The Story of Dave

The Story of Dave - A.W. Palmer

The idea of fate is an interesting and complicated discussion. 

Depending on who you ask, you can get a very strong reaction or you can get a mere shrug. Some people hate the idea that their life might be predetermined or that they were meant to end up working a particular job, married to a particular person. Other people find comfort in that idea. 

When discussing or thinking about the notion of fate, it's common to focus on how fate might affect you. Does fate have your best interest at heart? How is fate going to make you happy? 

A.W. Palmer chose a slightly different approach to the topic. In The Story of Dave, a man struggles with where fate has left him, only to realize that it wasn't about him at all. 

We often fail to see how our actions or inaction change the people around us. We're quick to say "What would have happened to me if. . ." but we rarely say "What would have happened to my friends or my family if. . ." 

Palmer does an excellent job of leading his readers on this path of discovery. He gives just enough hints for us to realize that some bigger picture is being drawn, but not enough to give away the ending. 

For those of you who are looking for a new perspective, which should include everyone if we knew what was good for us, I highly recommend The Story of Dave. It will make you view your world in a different light. 


Some Bio Information

A.W. Palmer is a 30 year old that still thinks he is 20. He misses college and the freedom it provided. He does not miss having to pay tuition. He loves to travel, but he also loves staying home. He has been to 47 states and has a goal to visit all 50. A longer term goal is to visit all 7 continents. He loves his family very much. He also wants you to know that he is a ravenous sports enthusiast and is simply insane when it comes to college football, specifically, the S.E.C.


Q&A

1) Do you believe in fate?

The older I get the more intrigued I am by this question. Is life determined or do we have free will? I have struggled very intently with this dichotomy and simply have no absolute answer. I lean very strongly in support of the idea that our reality is some combination of both. Perhaps, the ideas of determinism and free will are not a dichotomy, but instead are symbiotic in their relationship to each other. In other words, we are chosen for and yet we also get to choose. For example, as a Christian, I find myself faced with the questions "Are the situations and choices in my life predestined by God?" or "Are my choices and situations completely based on me?" Taking this further, "Do I choose God or does He choose me?" I postulate it could be both. Now this idea is definitely paradoxical, but I think that this is okay. My belief about God is that He is much, much, bigger and wiser than myself. Thus, things that might seem absurd to me are quite possible for Him. Take the question of square circles. Could God make a square circle? A possible answer is yes, but we would not be able to perceive it. It would exist beyond our mental capability. I understand a circle and I understand a square separately. My ability to understand fate and free will is the same. I am only able to understand them separately. I believe it possible for God the that combinations are plausible, just beyond my ability to perceive. So yes, I believe in fate, I am just not sure that it is exclusive.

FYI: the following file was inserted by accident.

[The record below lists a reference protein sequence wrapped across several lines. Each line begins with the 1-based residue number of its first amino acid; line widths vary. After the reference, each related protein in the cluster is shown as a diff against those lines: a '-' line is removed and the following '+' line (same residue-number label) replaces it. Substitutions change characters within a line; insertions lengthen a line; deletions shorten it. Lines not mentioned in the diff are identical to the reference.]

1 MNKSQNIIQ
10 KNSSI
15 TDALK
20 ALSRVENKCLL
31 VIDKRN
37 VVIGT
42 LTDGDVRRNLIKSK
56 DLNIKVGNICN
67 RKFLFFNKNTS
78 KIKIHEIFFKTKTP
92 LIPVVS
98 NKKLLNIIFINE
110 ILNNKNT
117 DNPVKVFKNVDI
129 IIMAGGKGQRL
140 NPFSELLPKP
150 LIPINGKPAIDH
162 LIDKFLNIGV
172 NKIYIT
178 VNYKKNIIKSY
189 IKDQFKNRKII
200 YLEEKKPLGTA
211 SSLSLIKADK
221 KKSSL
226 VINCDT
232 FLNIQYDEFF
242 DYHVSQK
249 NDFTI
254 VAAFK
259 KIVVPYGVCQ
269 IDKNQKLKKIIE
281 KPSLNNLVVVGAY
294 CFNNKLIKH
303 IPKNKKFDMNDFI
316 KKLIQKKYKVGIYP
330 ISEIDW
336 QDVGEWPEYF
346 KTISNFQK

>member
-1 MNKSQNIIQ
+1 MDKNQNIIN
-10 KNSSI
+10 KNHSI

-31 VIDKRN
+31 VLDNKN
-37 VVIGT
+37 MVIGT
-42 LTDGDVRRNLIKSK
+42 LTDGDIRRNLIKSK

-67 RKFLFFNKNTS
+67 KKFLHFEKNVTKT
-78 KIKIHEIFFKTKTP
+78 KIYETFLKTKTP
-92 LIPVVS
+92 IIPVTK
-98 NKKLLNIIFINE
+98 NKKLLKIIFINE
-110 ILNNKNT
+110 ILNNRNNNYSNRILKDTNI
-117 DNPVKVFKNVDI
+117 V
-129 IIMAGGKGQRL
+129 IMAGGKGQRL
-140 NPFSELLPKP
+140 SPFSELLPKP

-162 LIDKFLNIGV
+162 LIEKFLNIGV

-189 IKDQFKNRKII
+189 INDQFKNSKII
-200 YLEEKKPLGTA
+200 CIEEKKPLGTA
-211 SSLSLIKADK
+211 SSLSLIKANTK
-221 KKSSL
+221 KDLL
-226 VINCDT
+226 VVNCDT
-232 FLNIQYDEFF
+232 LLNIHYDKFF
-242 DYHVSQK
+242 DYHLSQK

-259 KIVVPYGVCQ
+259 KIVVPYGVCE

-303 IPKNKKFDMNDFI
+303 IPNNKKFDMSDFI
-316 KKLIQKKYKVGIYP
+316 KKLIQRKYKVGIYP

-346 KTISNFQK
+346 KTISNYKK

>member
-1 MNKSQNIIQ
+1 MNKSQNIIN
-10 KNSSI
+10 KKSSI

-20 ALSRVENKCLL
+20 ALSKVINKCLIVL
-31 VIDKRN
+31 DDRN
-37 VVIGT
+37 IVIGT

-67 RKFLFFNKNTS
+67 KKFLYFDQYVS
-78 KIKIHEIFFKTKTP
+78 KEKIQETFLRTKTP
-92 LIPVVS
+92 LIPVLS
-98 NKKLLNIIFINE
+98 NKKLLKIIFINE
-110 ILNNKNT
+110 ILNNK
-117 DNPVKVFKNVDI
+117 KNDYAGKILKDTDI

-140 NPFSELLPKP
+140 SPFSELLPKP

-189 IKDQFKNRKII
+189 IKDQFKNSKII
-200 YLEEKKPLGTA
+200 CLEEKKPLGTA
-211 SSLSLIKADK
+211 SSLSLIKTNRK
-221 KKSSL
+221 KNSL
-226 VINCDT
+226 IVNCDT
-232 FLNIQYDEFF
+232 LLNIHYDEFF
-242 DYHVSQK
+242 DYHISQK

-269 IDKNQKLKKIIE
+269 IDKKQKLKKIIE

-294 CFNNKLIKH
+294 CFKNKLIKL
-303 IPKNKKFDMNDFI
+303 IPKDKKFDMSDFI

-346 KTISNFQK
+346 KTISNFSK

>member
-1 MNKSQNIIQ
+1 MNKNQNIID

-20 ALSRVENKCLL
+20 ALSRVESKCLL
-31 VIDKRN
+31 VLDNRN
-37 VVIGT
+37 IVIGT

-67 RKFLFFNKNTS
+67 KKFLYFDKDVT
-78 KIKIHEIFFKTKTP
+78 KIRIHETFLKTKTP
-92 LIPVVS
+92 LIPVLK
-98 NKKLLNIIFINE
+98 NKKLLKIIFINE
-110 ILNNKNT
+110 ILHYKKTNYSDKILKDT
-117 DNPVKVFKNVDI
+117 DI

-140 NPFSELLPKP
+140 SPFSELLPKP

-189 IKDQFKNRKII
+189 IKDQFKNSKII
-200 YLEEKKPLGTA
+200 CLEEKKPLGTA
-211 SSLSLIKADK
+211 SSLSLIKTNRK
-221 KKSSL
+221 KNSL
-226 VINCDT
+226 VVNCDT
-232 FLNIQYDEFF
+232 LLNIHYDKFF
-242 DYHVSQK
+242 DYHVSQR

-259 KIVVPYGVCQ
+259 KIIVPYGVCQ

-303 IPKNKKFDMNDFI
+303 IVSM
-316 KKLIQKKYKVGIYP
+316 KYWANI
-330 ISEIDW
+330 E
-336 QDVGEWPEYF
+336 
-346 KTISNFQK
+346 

2) What or who do you find inspirational?

Obviously, as a Christian I am most inspired by Jesus Christ. A little less obviously, I am also inspired by George Washington. I know this might seem silly to many people, but I was able to visit Mt. Vernon last year and was awestruck by it. He was just a tremendous guy. Not perfect I am sure. I have heard it likely that he was unfaithful to his wife and the like, but even so the way he approached life is fascinating to me - or maybe they just did a great job hyping him up on the tour. I don't really know. It is just hard to look at dollar bills the same way that I used to look at them. I also really like Pete Rose and think it is a tragedy that he is still banned from baseball. Bring back Pete.

3) Describe the perfect plot.

The perfect plot is exciting, but concise. I like stories with a twist. I really love a story that is mysterious, but not intentionally written to be a mystery story. I want to read the last page and think "Wow I can't believe that just happened." That said....please....never....ever....leave a story with an ambiguous and opened ending. I want to think about what happened at the end of the plot and not think what could have possibly happened. I am sure some readers enjoy the open ended technique. It is just not for me.

4) Is tragedy a necessary part of living?

C.S. Lewis said, "The pain I feel now is the happiness I had before. That's the deal." I tend to agree with him.

5) What are your writing goals?

I want to write an exceptional novel and make lots of royalties. I will buy a private island and all of my friends can come over and hang out. It would also be great if my books could help people. Maybe even in a financial way if I was able to earn enough to help people in exceptional ways. If my novels are terrible then perhaps people could burn them for warmth in the winter. That is a form of helping too, I suppose.

6) Can you walk us through your writing process? 

My writing process is so simple and unsophisticated. I just start writing. Sometimes I have an end in mind. Sometimes I just write and see where it goes. I also listen to music while I write. Loud. Rock. Music.

7) Who's your favorite author?

Without a doubt, C.S. Lewis. He has meant the world to me. I would have loved to have had the opportunity to go to the pub with him. I can only imagine the conversations.